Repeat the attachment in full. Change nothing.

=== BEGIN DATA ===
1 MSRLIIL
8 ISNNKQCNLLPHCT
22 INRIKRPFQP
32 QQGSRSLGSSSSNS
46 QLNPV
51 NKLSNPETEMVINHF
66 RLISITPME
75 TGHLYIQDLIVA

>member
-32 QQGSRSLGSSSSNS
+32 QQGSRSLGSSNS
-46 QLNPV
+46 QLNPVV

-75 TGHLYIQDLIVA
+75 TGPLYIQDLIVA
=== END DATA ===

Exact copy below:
1 MSRLIIL
8 ISNNKQCNLLPHCT
22 INRIKRPFQP
32 QQGSRSLGSSSSNS
46 QLNPV
51 NKLSNPETEMVINHF
66 RLISITPME
75 TGHLYIQDLIVA

>member
-32 QQGSRSLGSSSSNS
+32 QQGSRSLGSSNS
-46 QLNPV
+46 QLNPVV

-75 TGHLYIQDLIVA
+75 TGPLYIQDLIVA